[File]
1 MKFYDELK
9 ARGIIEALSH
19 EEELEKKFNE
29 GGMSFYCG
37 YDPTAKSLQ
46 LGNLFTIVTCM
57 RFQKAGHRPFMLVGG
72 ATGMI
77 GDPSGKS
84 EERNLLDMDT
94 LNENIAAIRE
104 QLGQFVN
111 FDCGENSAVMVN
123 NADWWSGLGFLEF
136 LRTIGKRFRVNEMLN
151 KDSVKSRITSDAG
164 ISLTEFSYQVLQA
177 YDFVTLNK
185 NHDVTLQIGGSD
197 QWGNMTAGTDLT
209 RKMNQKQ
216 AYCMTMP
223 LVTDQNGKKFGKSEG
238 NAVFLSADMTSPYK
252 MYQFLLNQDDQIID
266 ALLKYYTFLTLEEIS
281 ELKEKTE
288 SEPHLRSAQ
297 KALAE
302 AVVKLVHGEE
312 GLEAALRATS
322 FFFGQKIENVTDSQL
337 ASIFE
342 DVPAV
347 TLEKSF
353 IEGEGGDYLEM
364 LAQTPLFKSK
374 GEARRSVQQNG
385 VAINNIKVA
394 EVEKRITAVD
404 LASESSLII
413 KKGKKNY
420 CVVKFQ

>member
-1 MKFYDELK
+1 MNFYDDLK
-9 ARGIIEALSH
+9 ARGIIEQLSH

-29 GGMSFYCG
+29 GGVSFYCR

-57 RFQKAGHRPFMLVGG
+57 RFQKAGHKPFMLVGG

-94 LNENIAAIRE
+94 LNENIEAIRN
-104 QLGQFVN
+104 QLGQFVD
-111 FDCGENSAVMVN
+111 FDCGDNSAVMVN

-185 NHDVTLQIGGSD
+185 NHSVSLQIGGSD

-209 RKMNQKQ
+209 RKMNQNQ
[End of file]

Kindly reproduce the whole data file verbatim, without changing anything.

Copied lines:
1 MKFYDELK
9 ARGIIEALSH
19 EEELEKKFNE
29 GGMSFYCG
37 YDPTAKSLQ
46 LGNLFTIVTCM
57 RFQKAGHRPFMLVGG
72 ATGMI
77 GDPSGKS
84 EERNLLDMDT
94 LNENIAAIRE
104 QLGQFVN
111 FDCGENSAVMVN
123 NADWWSGLGFLEF
136 LRTIGKRFRVNEMLN
151 KDSVKSRITSDAG
164 ISLTEFSYQVLQA
177 YDFVTLNK
185 NHDVTLQIGGSD
197 QWGNMTAGTDLT
209 RKMNQKQ
216 AYCMTMP
223 LVTDQNGKKFGKSEG
238 NAVFLSADMTSPYK
252 MYQFLLNQDDQIID
266 ALLKYYTFLTLEEIS
281 ELKEKTE
288 SEPHLRSAQ
297 KALAE
302 AVVKLVHGEE
312 GLEAALRATS
322 FFFGQKIENVTDSQL
337 ASIFE
342 DVPAV
347 TLEKSF
353 IEGEGGDYLEM
364 LAQTPLFKSK
374 GEARRSVQQNG
385 VAINNIKVA
394 EVEKRITAVD
404 LASESSLII
413 KKGKKNY
420 CVVKFQ

>member
-1 MKFYDELK
+1 MNFYDDLK
-9 ARGIIEALSH
+9 ARGIIEQLSH

-29 GGMSFYCG
+29 GGVSFYCR

-57 RFQKAGHRPFMLVGG
+57 RFQKAGHKPFMLVGG

-94 LNENIAAIRE
+94 LNENIEAIRN
-104 QLGQFVN
+104 QLGQFVD
-111 FDCGENSAVMVN
+111 FDCGDNSAVMVN

-185 NHDVTLQIGGSD
+185 NHSVSLQIGGSD

-209 RKMNQKQ
+209 RKMNQNQ